My thoughts on the iPad

OK, I’ll confess up front that I am predisposed to like Apple products. We’re a Mac household (with a legacy PC holdover from Apple’s pre-OSX days in the wilderness). I’d have an iPhone, but my carrier is Verizon. I do have an iPod Touch that I love. However, I don’t think of myself so much as a fanboy but as one who appreciates the design, integration and operation of the Apple ecosystem.

I’ve reflected on the iPad and the more I think on it the more I believe that it has really hit a niche that it will very successfully exploit, though I think it’s going to be the Christmas season of 2010 before it really rockets. It will take a while for folks to realize what this is. Let’s talk about it, but first let’s talk about what it’s not.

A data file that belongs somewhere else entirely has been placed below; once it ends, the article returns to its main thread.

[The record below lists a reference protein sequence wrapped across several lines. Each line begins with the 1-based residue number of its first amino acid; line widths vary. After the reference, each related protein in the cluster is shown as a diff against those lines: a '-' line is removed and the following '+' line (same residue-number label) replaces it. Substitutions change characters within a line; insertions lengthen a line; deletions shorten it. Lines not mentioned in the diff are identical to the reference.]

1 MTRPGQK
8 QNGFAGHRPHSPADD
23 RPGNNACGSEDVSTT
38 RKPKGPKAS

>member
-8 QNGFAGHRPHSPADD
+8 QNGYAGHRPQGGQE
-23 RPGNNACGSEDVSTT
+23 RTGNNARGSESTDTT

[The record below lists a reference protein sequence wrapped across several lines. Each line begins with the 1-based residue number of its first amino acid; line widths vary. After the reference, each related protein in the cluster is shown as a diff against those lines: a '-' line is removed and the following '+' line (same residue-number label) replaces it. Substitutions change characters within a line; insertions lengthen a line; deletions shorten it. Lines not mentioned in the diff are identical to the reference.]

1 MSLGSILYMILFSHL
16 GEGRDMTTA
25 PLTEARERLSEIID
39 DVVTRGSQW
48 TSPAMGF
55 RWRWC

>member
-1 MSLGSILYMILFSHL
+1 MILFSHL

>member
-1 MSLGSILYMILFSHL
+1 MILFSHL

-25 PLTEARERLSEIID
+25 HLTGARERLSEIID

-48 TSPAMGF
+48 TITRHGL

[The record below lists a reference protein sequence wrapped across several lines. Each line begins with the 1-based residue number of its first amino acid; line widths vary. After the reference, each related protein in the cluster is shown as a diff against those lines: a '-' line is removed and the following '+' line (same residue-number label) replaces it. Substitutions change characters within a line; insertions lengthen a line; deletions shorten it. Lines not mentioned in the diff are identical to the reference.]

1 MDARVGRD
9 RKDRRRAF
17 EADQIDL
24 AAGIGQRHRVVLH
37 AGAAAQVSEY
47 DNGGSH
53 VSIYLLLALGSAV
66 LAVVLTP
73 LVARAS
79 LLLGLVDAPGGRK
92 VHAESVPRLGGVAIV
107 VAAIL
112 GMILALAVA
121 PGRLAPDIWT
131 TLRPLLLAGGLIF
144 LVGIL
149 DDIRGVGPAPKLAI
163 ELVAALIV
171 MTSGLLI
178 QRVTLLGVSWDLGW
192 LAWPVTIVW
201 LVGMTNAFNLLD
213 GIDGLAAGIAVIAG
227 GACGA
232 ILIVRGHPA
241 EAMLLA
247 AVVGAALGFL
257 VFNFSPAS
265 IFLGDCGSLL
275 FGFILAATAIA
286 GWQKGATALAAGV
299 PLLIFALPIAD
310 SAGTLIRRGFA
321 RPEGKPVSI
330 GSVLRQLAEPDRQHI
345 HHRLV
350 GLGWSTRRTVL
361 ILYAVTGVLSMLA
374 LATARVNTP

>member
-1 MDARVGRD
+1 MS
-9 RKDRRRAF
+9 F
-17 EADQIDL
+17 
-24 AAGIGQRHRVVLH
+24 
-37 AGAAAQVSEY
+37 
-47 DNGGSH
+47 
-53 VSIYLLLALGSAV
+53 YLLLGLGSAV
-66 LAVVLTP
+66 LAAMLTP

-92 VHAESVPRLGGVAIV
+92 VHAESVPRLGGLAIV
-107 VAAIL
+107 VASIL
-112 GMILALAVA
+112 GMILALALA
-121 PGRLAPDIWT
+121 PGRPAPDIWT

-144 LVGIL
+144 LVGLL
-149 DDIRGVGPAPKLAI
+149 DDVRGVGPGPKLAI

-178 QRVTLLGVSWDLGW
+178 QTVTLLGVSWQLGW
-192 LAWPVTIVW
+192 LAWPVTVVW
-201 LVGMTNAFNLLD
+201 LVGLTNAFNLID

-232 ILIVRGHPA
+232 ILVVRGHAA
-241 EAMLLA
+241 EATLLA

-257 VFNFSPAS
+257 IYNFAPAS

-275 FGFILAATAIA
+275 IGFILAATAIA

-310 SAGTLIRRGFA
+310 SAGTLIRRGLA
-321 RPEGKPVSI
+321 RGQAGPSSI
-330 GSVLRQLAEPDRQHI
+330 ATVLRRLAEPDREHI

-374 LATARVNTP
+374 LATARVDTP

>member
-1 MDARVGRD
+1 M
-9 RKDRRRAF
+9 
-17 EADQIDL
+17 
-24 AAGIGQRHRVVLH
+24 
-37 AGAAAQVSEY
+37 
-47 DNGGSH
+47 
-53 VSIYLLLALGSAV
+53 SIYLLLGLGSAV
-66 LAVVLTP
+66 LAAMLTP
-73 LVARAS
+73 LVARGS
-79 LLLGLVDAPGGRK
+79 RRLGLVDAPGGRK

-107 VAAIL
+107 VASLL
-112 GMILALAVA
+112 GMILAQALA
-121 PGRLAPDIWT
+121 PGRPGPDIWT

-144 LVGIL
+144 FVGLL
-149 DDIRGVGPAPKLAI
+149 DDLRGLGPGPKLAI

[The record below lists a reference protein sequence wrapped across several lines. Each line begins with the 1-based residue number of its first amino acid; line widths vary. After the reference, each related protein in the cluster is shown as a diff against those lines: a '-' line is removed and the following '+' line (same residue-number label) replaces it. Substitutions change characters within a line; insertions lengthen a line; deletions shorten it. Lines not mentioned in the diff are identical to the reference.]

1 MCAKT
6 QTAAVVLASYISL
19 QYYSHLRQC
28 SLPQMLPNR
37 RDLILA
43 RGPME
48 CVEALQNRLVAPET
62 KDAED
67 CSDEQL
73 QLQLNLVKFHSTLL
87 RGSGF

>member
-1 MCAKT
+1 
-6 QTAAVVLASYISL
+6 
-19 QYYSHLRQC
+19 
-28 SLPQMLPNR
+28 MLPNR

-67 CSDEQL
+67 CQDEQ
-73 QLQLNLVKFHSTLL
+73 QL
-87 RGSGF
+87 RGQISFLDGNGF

1) it’s not a phone. It’s too big. You won’t carry it everywhere, but you will carry it with you wherever you’d carry a book, a newspaper, a magazine, etc., and at home, it will likely live on your coffee table or end table.

2) it’s not a laptop. Don’t try to make it one. You’ll access media, messages, and richly formated information. You won’t use for mondo spreadsheet modeling, for writing your thesis, or for doing your taxes.